How This Woman Made Thousands Doing Voice-Overs

We’ve talked about ways to earn money from home before, but never like this. What about doing voice-overs? What? Yep, that’s what Toronto-based Janna Polzin does. Since 2013, she’s earned over $7,000 from doing it.

Before becoming a mother, Polzin worked in music theater and was on the road a lot. But with a baby on the way, she knew things had to change… and she got the epiphany while playing a video game, Mass Effect 2.

“I just got so into the story and so into [the playable female character], that I felt like her,” Polzin said to The Penny Hoarder. “It was just crazy.”

Thus, as she connected with her onscreen female avatar who spoke, Polzin’s voice-over dream was born.

In the past, she had focused more on her theater work than on voice-over work.

Enter, “the largest online marketplace where creative producers and voice talent connect,” states their website. So, people like Polzin can find clients, or vice-versa. After all, we hear voice-overs everywhere, if we think about it—including on the radio, TV, video games, and kids’ cartoons.

Polzin got booked after just a month.

image (30)
Janna Polzin

“One of my big goals was to be a character in a video game which ended up being my second booking and I now have three game characters under my belt,” Polzin told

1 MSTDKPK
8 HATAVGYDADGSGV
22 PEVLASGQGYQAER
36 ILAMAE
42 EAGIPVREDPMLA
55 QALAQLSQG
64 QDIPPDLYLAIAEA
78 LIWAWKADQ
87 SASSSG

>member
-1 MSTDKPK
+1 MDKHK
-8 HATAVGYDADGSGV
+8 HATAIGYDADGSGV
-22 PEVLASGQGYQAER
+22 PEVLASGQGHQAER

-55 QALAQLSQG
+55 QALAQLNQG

But did we mention that Polzin was a new mother when she began with

What’s a new mom to do? Record when her son’s asleep, of course—an hour here, an hour there.

Luckily, not all of Polzin’s work consists of recording—some entails looking for voice jobs. “You have to think of yourself as a business that you’re trying to sell to other people,” she said.

As someone who’s lived in L.A. for over a decade, I know a lot of actors, whether it’s onscreen or offscreen—and their whole world is all about marketing themselves.

For a couple hours of work, Polzin may earn up to $500, though each project varies.

And where does she record? In her hall closet! How does she edit? On GarageBand (which came on her Mac).

“You don’t have to spend $500 on a good microphone, but you will get more recognition [and] positive feedback with a better mic than the one built into your laptop,” she said.

So, think you have what it takes to try out, too? You can become a member of in just 30 seconds, the site says, and they have podcasts and various tutorials to help clients for the varied voices and tones they may be asked to do.

Here’s an example of some of her work:

Photo by brainblogger